The rate of deflation on clothing and footwear slowed to 0.9% in March 2010, down from 4.9% in March 2009, according to the British Retail Consortium-Nielsen Shop Price Index.
The 0.9% figure marked a slight increase from February, when the rate of deflation in clothing and footwear was at 0.8%.
The British Retail Consortium (BRC) said that because a considerable proportion of clothing and footwear products are imported from overseas suppliers, it is likely that previous falls in the value of sterling were responsible for the sharp deflation rates in 2009.
The BRC also warned that the price of cotton is currently 75% higher than a year ago, which will exert some upward pressure on clothing retailers in the coming months.
However, the report also observed that clothing prices are lower than last year, which suggests that retailers are reducing their margins to absorb these cost increases. However, prices increased 0.3% month-on-month in March compared with February.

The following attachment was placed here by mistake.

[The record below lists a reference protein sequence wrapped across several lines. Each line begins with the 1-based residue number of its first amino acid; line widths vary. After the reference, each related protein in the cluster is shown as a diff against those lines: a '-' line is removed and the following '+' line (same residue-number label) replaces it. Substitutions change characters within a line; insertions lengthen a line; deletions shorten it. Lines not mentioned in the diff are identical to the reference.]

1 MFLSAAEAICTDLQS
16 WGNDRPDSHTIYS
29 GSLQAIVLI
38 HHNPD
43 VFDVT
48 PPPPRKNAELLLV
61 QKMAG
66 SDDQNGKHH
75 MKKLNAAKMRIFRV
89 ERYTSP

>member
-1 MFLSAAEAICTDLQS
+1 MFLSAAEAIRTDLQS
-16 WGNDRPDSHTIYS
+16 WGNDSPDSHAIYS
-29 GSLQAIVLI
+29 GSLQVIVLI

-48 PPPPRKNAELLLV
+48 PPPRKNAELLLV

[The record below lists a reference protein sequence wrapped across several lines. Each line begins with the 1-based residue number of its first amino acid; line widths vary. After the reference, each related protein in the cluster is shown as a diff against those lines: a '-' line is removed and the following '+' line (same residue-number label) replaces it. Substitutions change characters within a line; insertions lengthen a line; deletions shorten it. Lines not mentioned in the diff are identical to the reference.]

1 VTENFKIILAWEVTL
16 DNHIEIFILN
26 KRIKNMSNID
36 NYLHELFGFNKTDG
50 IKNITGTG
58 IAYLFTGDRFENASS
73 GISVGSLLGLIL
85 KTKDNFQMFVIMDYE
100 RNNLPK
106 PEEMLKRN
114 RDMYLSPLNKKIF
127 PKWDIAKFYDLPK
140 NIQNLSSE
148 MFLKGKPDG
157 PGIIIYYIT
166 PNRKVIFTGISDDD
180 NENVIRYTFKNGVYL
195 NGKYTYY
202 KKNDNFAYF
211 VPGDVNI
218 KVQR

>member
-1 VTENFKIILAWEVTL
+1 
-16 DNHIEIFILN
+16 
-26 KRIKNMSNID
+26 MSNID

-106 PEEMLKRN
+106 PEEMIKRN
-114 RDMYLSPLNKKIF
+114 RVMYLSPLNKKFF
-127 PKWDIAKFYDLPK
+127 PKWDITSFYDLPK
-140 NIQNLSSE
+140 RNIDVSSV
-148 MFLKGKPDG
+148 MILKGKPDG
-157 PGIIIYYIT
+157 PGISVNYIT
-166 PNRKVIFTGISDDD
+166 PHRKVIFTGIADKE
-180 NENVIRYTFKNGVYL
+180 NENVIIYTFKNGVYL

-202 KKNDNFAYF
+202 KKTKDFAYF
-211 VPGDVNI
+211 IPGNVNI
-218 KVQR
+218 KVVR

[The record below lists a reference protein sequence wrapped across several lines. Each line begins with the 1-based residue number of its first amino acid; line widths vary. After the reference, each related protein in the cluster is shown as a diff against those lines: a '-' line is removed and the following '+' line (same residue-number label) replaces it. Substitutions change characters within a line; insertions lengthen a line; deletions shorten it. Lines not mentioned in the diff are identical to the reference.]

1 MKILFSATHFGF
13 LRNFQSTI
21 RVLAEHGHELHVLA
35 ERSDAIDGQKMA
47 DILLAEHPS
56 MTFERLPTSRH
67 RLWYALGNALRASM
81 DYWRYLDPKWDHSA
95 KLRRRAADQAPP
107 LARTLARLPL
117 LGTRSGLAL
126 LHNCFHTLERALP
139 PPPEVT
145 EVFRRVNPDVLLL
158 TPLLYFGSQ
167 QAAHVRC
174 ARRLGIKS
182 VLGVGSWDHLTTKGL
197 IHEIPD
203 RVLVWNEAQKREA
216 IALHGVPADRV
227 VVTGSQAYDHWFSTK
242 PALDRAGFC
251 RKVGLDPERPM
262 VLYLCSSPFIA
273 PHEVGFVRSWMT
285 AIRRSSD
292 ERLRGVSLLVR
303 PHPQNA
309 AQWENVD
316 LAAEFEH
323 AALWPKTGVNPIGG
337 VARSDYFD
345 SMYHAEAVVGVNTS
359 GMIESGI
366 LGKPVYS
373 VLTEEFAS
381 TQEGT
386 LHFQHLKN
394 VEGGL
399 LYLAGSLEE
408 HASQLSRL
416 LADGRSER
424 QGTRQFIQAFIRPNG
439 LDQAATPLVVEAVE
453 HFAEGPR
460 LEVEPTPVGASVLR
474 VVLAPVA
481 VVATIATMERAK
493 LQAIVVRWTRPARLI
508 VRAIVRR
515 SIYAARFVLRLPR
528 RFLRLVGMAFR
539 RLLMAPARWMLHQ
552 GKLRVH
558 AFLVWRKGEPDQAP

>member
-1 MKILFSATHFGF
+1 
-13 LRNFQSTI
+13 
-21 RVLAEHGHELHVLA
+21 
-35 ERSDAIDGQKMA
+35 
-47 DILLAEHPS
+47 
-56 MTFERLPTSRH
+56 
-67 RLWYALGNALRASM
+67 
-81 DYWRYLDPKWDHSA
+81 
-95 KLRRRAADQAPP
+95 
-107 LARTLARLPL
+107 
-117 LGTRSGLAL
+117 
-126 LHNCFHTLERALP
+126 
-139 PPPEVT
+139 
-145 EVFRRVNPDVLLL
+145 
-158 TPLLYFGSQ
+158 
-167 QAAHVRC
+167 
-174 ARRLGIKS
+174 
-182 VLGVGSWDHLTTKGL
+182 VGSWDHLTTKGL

The report showed that the non-food sector as a whole was still experiencing inflation but that the rate had slowed to 1.3% in March from 1.9% in January and February.
Stephen Robertson, director general of the BRC, said: “The competitive battle is even fiercer than usual as retailers fight it out to overcome the reluctance of customers to spend caused by pre-election uncertainty. Falling shop price inflation is particularly welcome relief for consumers as they face sharp rises in other living costs, such as fuel.”